Finally, we will get to know better a technique that has been used in recent years to perform certain types of naturalistic observation. This is the use of the electronically activated recorder, Or EAR, for its acronym in English (electronically activated recorder). This device is intended for observations made on a fairly large sample of the population and over a relatively long period of time, which is a major advance in the use of this popular methodology.
As, under these conditions, the amount of data collected would be so huge that we would have serious difficulty analyzing it properly, what is done is to use this little recorder, whether the person is wearing it strapped to their belt or elsewhere on their body. . ., and turns on automatically during certain intervals, to record sounds from different time slots. So we get a sample of recordings of many different times and crowds of people.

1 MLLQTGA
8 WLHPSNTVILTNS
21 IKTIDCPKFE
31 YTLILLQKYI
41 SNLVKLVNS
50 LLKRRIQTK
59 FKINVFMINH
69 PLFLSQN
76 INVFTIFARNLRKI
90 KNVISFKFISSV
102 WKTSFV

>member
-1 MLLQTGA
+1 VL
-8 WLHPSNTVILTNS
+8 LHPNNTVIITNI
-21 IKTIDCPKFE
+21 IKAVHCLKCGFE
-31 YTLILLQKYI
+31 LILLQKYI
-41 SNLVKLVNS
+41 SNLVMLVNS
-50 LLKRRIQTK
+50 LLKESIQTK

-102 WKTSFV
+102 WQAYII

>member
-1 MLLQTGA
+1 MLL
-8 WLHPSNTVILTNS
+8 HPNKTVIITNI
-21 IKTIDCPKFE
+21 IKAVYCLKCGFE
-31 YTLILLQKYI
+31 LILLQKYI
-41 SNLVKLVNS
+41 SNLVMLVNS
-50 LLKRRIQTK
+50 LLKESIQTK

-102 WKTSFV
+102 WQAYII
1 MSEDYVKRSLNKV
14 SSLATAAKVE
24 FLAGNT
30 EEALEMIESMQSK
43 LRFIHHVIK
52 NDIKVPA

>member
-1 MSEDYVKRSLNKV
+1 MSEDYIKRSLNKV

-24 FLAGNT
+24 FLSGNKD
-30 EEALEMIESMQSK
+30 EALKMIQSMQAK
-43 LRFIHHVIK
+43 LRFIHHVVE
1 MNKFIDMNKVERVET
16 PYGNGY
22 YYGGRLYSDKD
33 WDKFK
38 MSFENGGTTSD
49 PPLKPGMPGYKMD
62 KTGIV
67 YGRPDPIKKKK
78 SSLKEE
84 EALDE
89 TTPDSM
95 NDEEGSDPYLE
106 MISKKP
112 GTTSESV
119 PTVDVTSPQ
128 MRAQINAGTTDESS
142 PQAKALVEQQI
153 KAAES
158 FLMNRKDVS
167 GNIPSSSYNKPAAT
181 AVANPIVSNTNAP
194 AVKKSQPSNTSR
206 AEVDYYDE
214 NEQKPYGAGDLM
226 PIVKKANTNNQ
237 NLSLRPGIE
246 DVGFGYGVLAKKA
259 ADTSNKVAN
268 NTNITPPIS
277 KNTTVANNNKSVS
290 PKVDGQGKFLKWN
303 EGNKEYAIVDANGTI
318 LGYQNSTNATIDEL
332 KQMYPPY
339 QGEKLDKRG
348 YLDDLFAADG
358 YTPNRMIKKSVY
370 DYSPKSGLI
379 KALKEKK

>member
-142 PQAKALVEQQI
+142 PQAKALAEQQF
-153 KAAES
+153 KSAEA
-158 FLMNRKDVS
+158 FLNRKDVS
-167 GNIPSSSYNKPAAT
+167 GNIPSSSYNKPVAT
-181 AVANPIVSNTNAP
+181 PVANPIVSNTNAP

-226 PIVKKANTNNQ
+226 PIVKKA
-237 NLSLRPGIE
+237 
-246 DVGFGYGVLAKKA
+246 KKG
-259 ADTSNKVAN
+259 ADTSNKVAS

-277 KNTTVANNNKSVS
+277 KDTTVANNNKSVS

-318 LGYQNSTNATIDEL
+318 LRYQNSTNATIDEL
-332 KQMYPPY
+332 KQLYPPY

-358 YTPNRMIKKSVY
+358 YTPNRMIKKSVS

Thanks to the EAR methodology, the doors were opened to implement the naturalistic observation method in very large populations. This is a great advance, since, with the technical and human means of the usual studies, the classic was to use a small sample, and from there it would be necessary extrapolate the results to the general population. Instead, we now have the ability to conduct large-scale studies at affordable costs, which opens the door to much more ambitious research.
This is another example of how the development of technologies allows us to continue to advance on the path of knowledge, making science it is enriched by new methodologies or classical methodologies that evolve and adapt to new times, as is the case with naturalistic observation with an electronically activated recorder. We must keep abreast of new developments and thus have at our disposal the most advanced tools to develop new and enriching research.